“ A challenge is to stop refining the planning process and begin implementation. Focus on a sector and how to make that sector climate resilient. Another challenge is the burden of international frameworks on small Pacific Islands,” Cambers said.

Not a stand-alone environmental issue

In the ADB study, The Economics of Climate Change in the Pacific 2013, it stated that climate change is not a stand-alone environmental issue but a development agenda that the Pacific countries need to give high priority. If not adequately addressed, climate change could overturn the region’s development achievements.

Important policy recommendations from the ADB study include:

  • mainstreaming climate change actions in development planning is crucial to minimize the impacts of climate change. Mainstreaming climate actions requires merging new development efforts into a comprehensive policy framework that combines various sector approaches, policies, and strategies for achieving climate-resilient and sustainable development.
  • A forward-looking adaptation strategy is key to addressing the multitude of climate change impacts, with low-regret options and built-in flexibility as a basis for a robust adaptation pathway. To effectively address a wide range of uncertain climate outcomes, national development planning efforts should consider adopting a forward-looking adaptation strategy.
  • Adopting a risk-based approach to adaptation and disaster-risk management can help prioritize climate actions and increase the cost-efficiency of adaptation measures. The region’s disaster-risk management must be better aligned with climate change risks.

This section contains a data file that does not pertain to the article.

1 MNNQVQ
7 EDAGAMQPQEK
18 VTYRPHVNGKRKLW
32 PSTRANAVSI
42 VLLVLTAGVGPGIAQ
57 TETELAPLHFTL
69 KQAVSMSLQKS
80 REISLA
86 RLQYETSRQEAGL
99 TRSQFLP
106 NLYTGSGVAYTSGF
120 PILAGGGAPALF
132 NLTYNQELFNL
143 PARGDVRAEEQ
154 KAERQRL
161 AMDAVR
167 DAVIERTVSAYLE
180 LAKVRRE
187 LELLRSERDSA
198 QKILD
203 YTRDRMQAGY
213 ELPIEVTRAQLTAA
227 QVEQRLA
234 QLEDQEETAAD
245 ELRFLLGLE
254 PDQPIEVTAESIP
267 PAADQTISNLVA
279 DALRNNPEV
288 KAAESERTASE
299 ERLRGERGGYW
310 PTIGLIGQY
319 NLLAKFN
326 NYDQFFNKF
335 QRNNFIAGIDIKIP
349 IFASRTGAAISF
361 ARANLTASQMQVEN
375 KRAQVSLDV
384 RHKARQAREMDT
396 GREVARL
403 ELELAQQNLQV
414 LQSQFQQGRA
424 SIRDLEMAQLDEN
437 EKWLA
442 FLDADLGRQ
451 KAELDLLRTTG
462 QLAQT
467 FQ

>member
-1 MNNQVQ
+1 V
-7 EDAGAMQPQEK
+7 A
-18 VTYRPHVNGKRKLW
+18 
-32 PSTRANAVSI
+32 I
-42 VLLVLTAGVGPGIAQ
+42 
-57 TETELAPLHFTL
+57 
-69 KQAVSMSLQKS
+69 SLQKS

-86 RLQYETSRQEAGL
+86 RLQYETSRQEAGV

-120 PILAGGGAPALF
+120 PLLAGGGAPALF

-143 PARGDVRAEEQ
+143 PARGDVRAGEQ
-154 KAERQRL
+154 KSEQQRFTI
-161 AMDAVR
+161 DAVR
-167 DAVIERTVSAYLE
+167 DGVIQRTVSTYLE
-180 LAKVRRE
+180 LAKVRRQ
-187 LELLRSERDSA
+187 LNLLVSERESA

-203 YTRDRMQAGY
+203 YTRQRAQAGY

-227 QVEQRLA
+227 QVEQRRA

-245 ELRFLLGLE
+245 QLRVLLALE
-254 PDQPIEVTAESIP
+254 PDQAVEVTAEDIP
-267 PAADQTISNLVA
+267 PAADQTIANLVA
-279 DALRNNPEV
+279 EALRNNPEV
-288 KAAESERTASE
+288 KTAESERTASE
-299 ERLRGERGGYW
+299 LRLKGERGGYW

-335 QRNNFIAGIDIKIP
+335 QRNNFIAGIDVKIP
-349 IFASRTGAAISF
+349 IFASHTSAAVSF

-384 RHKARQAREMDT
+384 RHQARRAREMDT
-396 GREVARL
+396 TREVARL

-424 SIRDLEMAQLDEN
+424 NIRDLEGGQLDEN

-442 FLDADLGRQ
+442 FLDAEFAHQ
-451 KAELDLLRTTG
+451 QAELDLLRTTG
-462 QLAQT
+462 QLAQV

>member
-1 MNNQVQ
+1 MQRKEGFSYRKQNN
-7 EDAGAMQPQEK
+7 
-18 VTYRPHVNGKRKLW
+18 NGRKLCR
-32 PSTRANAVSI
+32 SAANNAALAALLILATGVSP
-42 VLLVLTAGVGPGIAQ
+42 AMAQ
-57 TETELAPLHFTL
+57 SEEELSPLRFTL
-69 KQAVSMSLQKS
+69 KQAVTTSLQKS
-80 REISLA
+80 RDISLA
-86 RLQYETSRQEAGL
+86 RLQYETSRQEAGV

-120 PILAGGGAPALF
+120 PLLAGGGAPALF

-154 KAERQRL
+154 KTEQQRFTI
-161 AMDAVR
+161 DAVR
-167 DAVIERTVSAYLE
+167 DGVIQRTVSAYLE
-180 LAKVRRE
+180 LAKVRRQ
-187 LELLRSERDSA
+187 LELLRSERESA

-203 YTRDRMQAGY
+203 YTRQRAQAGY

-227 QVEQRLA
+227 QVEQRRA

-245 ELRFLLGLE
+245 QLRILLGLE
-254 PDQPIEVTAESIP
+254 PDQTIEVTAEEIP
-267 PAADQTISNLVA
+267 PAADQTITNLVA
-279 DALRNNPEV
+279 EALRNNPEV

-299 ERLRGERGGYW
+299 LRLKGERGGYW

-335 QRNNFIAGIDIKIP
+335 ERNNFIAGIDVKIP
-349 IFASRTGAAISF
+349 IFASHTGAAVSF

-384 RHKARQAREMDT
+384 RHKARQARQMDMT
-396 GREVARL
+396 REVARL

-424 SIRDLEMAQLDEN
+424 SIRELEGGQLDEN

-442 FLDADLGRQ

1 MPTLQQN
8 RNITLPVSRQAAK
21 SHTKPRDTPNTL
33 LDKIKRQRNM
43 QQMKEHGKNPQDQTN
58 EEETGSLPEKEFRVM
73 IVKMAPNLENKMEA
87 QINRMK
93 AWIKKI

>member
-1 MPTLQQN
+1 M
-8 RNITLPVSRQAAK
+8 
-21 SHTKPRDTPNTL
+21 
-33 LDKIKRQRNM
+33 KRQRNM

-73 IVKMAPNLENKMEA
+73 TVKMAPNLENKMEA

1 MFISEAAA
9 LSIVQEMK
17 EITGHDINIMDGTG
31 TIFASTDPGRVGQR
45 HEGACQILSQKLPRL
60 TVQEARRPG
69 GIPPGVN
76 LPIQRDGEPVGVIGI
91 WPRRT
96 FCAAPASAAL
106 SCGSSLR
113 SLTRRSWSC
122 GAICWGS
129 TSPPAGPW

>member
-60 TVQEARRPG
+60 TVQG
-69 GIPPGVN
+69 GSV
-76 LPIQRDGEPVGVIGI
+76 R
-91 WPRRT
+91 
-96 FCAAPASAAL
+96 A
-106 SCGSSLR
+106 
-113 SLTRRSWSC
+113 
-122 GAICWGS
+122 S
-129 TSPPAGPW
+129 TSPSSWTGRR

• Climate proofing infrastructure can help improve long-term sustainability. Climate proofing should be considered as early as possible in the project design stage. Although climate proofing could increase the upfront costs of the infrastructure projects, such higher costs could be economically justified by lower total life cycle costs over the long lifetime of most infrastructure and by the high probability of climate-related damage in the Pacific.
  • Improving knowledge and the capacity to deal with climate uncertainties is a key issue for the Pacific countries.
  • Improved access to climate finance is critical for ensuring continued economic growth and development for the Pacific countries. Regardless of the climate scenario and modeling approach, the estimated cost of climate change adaptation is considerable.
  • Successful adaptation efforts require strong cooperation and coordination among multiple partners within and beyond the Pacific region.


photo credit: APAN2018